Spencerian script is a script style that was used in the United States from approximately 1850 to 1925 and was considered the American de facto standard writing style for business correspondence prior to the widespread adoption of the typewriter.
Platt Rogers Spencer, whose name the style bears, used various existing scripts as inspiration to develop a unique oval-based penmanship style that could be written very quickly and legibly to aid in matters of business correspondence as well as elegant personal letter-writing.
Spencerian script was developed in 1840, and began soon after to be taught in the school Spencer established specifically for that purpose. He quickly turned out graduates who left his school to start replicas of it abroad, and Spencerian Script thus began to reach the common schools. Spencer never saw the great success that his penmanship style enjoyed because he died in 1864, but his sons took upon themselves the mission of bringing their late father's dream to fruition.
This they did by distributing Spencer's previously unpublished book, Spencerian Key to Practical Penmanship, in 1866. Spencerian script became the standard across the United States and remained so until the 1920s when the spreading popularity of the typewriter rendered its use as a prime method of business communication obsolete.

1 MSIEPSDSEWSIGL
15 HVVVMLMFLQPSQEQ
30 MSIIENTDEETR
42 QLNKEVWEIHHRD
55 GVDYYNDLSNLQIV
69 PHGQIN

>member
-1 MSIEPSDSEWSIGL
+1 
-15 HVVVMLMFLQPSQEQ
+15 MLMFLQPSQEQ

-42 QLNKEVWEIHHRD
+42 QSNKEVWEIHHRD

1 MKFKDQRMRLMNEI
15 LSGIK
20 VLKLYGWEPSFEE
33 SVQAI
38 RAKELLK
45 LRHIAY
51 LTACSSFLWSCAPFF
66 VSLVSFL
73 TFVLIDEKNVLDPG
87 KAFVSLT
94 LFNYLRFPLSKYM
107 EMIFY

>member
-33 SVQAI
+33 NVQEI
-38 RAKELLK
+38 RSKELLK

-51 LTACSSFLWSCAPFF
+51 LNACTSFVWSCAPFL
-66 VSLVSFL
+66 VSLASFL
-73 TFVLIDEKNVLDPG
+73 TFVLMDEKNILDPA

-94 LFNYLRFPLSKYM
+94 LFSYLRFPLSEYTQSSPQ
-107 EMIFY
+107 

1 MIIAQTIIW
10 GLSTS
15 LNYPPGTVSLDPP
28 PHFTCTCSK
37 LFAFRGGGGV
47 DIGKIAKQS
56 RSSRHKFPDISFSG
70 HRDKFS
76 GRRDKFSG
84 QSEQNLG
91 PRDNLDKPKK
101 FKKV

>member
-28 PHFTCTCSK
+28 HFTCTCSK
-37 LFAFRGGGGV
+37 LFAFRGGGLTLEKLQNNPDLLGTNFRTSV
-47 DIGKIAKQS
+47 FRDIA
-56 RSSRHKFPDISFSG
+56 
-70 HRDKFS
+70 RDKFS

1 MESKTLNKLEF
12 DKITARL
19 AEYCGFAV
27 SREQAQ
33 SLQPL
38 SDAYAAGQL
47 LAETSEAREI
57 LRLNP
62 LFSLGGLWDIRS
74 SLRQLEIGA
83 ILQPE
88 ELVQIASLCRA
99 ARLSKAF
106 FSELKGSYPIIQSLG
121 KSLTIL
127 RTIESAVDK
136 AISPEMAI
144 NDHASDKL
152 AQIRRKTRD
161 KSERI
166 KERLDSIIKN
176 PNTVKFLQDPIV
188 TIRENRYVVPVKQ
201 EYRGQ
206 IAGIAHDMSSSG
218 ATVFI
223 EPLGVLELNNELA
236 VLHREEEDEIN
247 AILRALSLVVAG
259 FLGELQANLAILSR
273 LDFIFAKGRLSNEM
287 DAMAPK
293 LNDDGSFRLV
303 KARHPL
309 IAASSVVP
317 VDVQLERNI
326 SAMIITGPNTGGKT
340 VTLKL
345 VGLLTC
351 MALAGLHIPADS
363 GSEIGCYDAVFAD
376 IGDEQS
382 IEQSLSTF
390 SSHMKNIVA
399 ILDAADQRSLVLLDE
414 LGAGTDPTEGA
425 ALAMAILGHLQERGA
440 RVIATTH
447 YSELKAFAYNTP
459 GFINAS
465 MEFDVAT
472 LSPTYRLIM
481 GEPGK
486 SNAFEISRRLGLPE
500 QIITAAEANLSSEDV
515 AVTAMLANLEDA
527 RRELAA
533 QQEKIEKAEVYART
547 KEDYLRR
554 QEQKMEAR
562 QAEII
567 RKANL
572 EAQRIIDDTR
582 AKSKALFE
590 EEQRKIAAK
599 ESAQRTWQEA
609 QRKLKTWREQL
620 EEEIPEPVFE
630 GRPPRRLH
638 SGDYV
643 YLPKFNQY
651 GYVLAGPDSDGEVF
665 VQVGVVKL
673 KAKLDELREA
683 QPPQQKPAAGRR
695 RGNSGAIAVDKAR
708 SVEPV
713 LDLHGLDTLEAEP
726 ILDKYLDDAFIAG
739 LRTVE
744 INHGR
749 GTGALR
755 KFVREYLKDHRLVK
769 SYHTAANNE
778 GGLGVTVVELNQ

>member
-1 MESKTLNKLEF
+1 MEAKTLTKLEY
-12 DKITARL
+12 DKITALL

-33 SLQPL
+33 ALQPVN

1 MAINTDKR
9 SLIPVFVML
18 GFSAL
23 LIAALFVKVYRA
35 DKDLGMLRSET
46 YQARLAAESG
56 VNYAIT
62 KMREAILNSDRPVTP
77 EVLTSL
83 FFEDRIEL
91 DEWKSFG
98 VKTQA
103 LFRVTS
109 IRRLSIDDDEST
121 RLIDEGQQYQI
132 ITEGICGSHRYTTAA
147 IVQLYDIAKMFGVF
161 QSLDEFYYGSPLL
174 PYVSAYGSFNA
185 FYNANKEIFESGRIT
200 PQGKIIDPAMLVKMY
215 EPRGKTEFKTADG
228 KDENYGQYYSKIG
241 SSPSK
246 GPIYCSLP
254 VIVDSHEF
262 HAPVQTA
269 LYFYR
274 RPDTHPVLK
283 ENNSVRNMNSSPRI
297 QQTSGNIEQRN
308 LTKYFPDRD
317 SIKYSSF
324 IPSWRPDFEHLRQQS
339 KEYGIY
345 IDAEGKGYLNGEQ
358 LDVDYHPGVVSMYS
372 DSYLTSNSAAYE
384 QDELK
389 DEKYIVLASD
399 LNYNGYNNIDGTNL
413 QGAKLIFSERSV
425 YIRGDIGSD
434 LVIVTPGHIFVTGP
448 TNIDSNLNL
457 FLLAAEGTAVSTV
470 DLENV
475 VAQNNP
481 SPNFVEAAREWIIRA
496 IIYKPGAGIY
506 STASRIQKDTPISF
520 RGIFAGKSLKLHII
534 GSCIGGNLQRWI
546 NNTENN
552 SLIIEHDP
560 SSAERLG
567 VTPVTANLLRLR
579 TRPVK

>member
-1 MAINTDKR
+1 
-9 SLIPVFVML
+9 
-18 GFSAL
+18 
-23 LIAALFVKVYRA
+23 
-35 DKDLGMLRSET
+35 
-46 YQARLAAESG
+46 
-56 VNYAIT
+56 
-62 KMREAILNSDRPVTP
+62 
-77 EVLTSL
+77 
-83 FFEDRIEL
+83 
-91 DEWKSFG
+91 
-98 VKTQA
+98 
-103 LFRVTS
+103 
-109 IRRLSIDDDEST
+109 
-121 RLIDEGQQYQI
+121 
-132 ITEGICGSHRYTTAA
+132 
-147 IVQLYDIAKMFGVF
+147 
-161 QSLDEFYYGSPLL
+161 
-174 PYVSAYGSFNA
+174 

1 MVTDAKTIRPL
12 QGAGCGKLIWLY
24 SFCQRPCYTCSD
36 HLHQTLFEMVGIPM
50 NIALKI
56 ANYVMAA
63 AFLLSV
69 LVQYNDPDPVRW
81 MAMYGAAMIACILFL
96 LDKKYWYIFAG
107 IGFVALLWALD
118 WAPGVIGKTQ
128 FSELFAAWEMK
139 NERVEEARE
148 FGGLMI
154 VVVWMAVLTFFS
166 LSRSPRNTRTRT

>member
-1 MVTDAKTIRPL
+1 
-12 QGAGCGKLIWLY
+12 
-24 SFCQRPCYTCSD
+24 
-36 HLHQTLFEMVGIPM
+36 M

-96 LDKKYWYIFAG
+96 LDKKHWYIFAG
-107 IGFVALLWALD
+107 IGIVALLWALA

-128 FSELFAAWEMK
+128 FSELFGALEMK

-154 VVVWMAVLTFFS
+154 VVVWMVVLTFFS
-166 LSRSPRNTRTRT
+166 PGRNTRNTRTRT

- Copperplate script, a style of calligraphic writing most commonly associated with English Roundhand
- D'Nealian, a style of writing and teaching cursive and manuscript adapted from the Palmer Method
- Palmer Method, a form of penmanship instruction developed in the late 19th century that replaced Spencerian script as the most popular handwriting system in the United States
- Round hand, a style of handwriting and calligraphy originating in England in the 1660s
- Zaner-Bloser, another streamlined form of Spencerian script
- Teaching script
- Robinson, Martha (2001). "Developing Spencerian Penmanship at Home: Interview with Michael & Deb Sull". Homeschoolchristian.com. Retrieved 2013-12-11.
- Brian Walker, "Spencerian and Ornamental Penmanship," Pen People Magazine (4 April 2004)
- The Ford Logo That Almost Was, New York Times, 1-21-2010.